The security dynamics resulting from the war in Ukraine are reshaping international relations. Despite internal and external challenges, Swiss interests and vision would benefit from enhanced cooperation with European Union in security, defence and peace.
from Maxime Sierro
The revamping of European security foundations represents the occasion for Switzerland to reflect on its place in the European Union’s security environment. However, Swiss foreign policy has since long been in a difficult balancing act. Between international involvement and a policy of neutrality, the tipping point can appear rather close.
Strategic objectives call for action
In its Foreign policy strategy 2020-2023, the Swiss Department of Foreign Affairs defined peace and security as one of its main area of focus. Such a policy area cannot be driven by isolationism, but must come from pursuing an active approach that combines cooperation with the promotion of a certain vision of security. The war in Ukraine proved this approach to be a necessity.
In the February 2023 Foreign Policy Report, the Federal Council underlined the continued importance of neutrality as the basis for cooperation. This strenuous balancing act has proven to be a risky game to play, often leading to intense debates and questioning.
Yet, despite this policy, there are other strategic interests at the core of Swiss foreign policy and opportunities for cooperation with the European Union. The Swiss participation in the EU-led mission EUFOR Althea in Bosnia-Herzegovina, and the Administrative Arrangement between the European Defence Agency and the Swiss Department of Defence (VBS) are two notable examples.
One thing is for sure: Switzerland could gain a lot from enhancing its cooperation with the Union, but many challenges could prove difficult to overcome.
Opportunities at hand
Beyond the existing frameworks, such as the Administrative Arrangement, new avenues of cooperation are available. In its latest strategic document, the “Strategic Compass”, the EU lays down its objectives in international security, defence and peace, and the necessary tools to achieve them. As part of its work strand, called “Act”, the Compass proposes to make the EU’s Common Security and Defence Policy (CSDP) missions better equipped, to respond to crises more adequately. From a participatory standpoint, Switzerland would benefit from an increase in cooperation in this field.
Perhaps less obvious, yet no less relevant, the Compass provides for a myriad of strategies, documents, and objectives in domains of strategic interest to Switzerland. These include cyber, spatial, and maritime strategies. While Switzerland cannot, as a third party, be involved directly in the development of these strategies, they will impact Swiss policies. The Federal Space Policy 2023 would benefit from complementing the EU Space Strategy for Security and Defence, for example. Establishing connections with the relevant agencies and private stakeholders could prove to be effective.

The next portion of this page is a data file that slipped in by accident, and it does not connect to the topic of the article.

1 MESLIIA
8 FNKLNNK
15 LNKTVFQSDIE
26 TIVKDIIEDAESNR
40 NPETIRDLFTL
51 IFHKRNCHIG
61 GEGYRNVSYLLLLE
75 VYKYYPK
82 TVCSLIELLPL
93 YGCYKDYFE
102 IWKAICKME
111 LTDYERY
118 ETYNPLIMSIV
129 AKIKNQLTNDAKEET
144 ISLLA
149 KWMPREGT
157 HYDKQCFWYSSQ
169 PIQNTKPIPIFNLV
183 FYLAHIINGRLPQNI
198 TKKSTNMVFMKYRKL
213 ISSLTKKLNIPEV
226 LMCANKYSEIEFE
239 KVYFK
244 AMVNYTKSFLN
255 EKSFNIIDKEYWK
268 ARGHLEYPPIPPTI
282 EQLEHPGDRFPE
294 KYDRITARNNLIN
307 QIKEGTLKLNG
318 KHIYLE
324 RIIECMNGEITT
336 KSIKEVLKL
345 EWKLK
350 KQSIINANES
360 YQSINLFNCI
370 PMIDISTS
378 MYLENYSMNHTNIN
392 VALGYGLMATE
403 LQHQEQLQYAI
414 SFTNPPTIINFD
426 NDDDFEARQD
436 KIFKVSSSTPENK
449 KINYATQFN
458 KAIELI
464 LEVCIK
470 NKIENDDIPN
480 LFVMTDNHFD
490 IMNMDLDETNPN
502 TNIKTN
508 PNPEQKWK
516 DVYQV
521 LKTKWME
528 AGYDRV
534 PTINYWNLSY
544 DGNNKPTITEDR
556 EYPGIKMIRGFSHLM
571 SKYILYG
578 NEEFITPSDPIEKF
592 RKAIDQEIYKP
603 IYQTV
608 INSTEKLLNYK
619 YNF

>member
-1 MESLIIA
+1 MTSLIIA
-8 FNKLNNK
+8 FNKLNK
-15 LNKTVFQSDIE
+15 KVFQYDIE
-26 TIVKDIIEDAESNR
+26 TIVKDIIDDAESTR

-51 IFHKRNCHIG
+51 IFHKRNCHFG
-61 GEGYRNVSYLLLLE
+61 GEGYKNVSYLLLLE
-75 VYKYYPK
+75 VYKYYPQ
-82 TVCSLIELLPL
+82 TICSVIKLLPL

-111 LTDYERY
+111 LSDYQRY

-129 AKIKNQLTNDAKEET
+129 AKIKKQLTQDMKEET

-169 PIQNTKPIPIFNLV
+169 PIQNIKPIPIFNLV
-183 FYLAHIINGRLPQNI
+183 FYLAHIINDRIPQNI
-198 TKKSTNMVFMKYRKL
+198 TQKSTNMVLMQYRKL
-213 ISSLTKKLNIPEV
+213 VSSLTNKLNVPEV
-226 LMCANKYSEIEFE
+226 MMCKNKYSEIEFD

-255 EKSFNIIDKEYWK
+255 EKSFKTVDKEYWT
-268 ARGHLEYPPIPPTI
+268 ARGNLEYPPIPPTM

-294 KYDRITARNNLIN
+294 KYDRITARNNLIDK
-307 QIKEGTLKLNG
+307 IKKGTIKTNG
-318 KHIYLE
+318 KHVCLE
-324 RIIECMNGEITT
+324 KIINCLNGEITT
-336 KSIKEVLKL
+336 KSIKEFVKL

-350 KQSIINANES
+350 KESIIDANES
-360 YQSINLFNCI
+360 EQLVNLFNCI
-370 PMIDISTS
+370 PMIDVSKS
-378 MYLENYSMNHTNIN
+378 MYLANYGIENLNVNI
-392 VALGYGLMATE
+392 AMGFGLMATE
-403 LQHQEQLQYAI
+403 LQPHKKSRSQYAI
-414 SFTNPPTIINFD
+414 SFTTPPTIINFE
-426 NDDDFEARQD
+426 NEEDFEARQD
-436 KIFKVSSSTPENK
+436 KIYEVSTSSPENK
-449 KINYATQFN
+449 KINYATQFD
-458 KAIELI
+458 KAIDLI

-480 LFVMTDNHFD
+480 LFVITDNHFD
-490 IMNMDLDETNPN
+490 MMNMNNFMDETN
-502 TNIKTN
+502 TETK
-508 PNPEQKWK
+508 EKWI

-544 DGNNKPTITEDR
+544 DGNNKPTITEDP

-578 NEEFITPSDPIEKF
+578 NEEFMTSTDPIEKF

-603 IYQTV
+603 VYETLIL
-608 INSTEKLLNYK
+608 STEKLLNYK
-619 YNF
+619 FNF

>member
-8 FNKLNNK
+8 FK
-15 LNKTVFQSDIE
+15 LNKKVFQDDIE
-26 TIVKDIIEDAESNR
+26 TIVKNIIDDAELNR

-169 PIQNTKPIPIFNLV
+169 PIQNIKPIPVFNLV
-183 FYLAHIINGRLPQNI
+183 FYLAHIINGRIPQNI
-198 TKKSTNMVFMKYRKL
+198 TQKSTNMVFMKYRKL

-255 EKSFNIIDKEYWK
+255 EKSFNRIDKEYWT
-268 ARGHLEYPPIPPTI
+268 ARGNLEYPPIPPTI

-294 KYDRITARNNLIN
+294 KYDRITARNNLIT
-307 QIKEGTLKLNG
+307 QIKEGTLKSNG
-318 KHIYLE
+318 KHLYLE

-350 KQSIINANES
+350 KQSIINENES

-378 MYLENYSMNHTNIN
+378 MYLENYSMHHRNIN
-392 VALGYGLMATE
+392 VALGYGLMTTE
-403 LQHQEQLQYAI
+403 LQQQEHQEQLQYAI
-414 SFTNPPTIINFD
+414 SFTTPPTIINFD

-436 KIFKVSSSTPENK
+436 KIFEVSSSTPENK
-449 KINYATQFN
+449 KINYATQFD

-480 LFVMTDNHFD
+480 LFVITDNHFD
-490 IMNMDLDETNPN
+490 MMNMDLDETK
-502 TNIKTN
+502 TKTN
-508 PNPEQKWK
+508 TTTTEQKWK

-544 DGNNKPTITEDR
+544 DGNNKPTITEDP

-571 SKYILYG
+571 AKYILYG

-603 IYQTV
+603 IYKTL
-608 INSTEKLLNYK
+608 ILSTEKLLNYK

In addition to the Compass, industrial dynamics also provide opportunities. While the Swiss defence industry has little chance of competing with the heavy weight of the European industry, cooperation would advance technological innovation. The current tendency in the Union to promote a stronger European defence industrial base, notably through the PESCO framework, represents industrial opportunities. The ensuing budget increases will demand higher-performing technologies, for the development of which Swiss industries could play a role.
The war in Ukraine has also shaken a lot of the preconceptions about norms and values. Western democratic standards are facing increased competition. In this new security paradigm, Switzerland finds itself part of countries that fear losing the principles they have promoted for so long. Not foreign to these fears, Switzerland could advocate a vision of security inspired by its experience in peacebuilding and international cooperation. Switzerland would most surely benefit from the experience the EU has developed over time.
More cooperation seems possible, and maybe even desirable, but the challenges are numerous. There has for a long time been resistance to the involvement of Swiss personnel or materials in conflict zones. A strict and unambiguous application of the neutrality policy supported by democratic institutions is a necessity to avoid internal political discredit.
At the European level, Switzerland will face three main challenges. First, negotiations between the EU and Switzerland are currently focused on interinstitutional questions, where security topics hold a secondary place. Second, despite all possible efforts, Switzerland remains a third party in the eyes of its European partners, thus preventing a deep level of cooperation. Third, the policy of neutrality will participate in the image of being an unreliable partner. There will be reservations about involving Swiss technologies if it represents potential future constraints.
If attentive and strategic in its interactions, Switzerland could use the momentum to create more proactive relations with its partners in peace-keeping/-building initiatives, in industrial cooperation, and to lobby for its vision of security. It is now the task of politicians and diplomats to put things in motion.
Image credits: Ghinzo via pixabay